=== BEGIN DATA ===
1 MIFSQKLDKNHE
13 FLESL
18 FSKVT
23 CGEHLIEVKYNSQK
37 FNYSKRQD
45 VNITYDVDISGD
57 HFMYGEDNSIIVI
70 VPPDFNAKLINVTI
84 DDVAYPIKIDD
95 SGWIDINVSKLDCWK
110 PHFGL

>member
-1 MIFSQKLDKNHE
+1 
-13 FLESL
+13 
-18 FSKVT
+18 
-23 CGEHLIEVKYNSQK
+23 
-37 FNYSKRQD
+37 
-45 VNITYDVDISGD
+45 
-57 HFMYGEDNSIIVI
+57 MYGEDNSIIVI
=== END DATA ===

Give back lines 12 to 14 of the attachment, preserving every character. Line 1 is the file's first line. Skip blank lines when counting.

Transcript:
>member
-1 MIFSQKLDKNHE
+1 